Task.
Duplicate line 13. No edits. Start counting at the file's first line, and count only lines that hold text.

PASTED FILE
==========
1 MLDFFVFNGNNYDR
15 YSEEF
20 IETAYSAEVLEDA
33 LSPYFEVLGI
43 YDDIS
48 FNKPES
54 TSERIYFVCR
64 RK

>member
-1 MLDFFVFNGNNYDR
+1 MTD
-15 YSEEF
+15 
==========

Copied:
+15 